• The Australian Government’s payment policies provide that payments cards (e.g. credit cards) are the preferred method to pay suppliers for amounts valued below AUD 10 000, and require a maximum payment term of 30 days for contracts valued up to AUD 1 million.

The Commonwealth Contracting Suite (CCS) provides standardised procurement documentation for procurements under AUD 200 000. The CCS can also be used for low-risk contracts valued up to AUD 1 million.

Several guidance materials have been prepared by the Department of Finance to support implementation of the policies to promote SMEs in public procurement. They are actively communicated to different stakeholders including procuring entities and suppliers through diverse means – including the Department’s website, newsletter and public blog. Furthermore, training for public procurement officials focuses on engagement with suppliers, including applying the appropriate procurement practice that does not unfairly discriminate against SMEs. In addition,  the Australian Government also participates in relevant trade shows and hosts supplier events, as appropriate, to develop the capabilities of suppliers.

Furthermore, the Australian Industry Participation (AIP) National Framework, applicable to large Commonwealth tenders (of AUD 20 million or more), requires successful tenderers or panelists to prepare and implement AIP Plans. An AIP Plan promotes the benefits of looking at Australian SMEs as potential suppliers rather than solely relying on established supply chains when buying goods and services for the project.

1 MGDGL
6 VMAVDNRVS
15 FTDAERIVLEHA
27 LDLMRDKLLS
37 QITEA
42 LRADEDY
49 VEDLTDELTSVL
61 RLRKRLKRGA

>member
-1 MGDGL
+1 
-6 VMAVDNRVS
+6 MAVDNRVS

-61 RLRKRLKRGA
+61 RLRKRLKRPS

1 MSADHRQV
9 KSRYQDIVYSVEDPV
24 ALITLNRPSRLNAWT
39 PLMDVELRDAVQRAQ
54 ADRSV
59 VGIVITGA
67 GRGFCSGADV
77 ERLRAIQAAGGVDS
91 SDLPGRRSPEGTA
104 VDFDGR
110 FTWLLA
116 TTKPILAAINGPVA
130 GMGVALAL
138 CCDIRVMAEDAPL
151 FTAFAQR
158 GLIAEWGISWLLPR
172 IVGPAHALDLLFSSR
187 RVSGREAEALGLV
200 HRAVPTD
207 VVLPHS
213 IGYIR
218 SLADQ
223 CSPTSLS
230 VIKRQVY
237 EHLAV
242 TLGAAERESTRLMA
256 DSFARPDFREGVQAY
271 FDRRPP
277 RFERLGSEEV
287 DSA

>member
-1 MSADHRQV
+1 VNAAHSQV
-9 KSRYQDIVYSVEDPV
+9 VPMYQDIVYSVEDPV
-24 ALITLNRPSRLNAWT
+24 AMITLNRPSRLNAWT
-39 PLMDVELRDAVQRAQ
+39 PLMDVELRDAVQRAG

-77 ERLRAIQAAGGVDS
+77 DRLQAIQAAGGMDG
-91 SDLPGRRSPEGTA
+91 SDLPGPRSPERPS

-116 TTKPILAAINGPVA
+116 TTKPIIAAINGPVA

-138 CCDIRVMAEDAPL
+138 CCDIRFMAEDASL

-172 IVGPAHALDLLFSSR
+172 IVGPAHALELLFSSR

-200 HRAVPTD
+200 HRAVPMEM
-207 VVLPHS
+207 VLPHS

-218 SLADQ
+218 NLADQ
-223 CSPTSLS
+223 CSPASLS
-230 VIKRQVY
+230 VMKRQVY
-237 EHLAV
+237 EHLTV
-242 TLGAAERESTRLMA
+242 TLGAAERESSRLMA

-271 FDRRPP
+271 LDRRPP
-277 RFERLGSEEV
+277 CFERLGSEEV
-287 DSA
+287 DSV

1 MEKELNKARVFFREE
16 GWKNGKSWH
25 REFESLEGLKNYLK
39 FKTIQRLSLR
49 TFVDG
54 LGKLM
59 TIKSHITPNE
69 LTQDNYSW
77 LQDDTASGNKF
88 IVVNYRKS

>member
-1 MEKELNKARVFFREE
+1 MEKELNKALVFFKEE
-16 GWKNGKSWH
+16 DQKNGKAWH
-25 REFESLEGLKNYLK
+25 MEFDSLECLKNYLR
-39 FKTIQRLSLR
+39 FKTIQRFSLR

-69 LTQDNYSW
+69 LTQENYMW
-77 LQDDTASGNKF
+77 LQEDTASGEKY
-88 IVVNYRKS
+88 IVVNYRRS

Source: Australian Government Department of Finance (n.d.), Statistics on Australian Government Procurement Contracts, https://www.finance.gov.au/procurement/statistics-on- commonwealth-purchasing-contracts/.

To integrate MSME consideration into public procurement policies, policy makers need to recognise the certain challenges, especially regarding the potential conflict of such policies and strategies with the primary procurement objective, which is to deliver goods and services necessary to accomplish the government’s mission in a timely, economical and efficient manner. While the need to develop the policies and strategies had been widely agreed upon, establishing the exact measures to establish and the means for implementing them have been more challenging issues. MSMEs often find the complexity of the public procurement system and its processes the primary challenge. However, MSMEs are disproportionately affected due to their internal constraints in terms of financial, technical and administrative capacities to access procurement opportunities, prepare tender documents, apply the procedures and execute the contracts. Governments have been addressing these challenges by revising legal and regulatory frameworks and adopting various measures and approaches (Figure 2 below). The most widely adopted procedures involve ensuring that MSMEs are aware of tender opportunities and competent MSMEs have a fair chance of competing for government contracts.

Resources

95OECD (2015), Going Green: Best Practices for Sustainable Procurement

96 OECD (2015) Public Governance Reviews, SMEs in Public Procurement: Practices and Strategies for Shared Benefits

97OECD (2017), Public procurement for innovation : good practices and strategies., OECD Publishing, Paris,

98 ADB. Strategic Importance of Public Procurement, p. 10.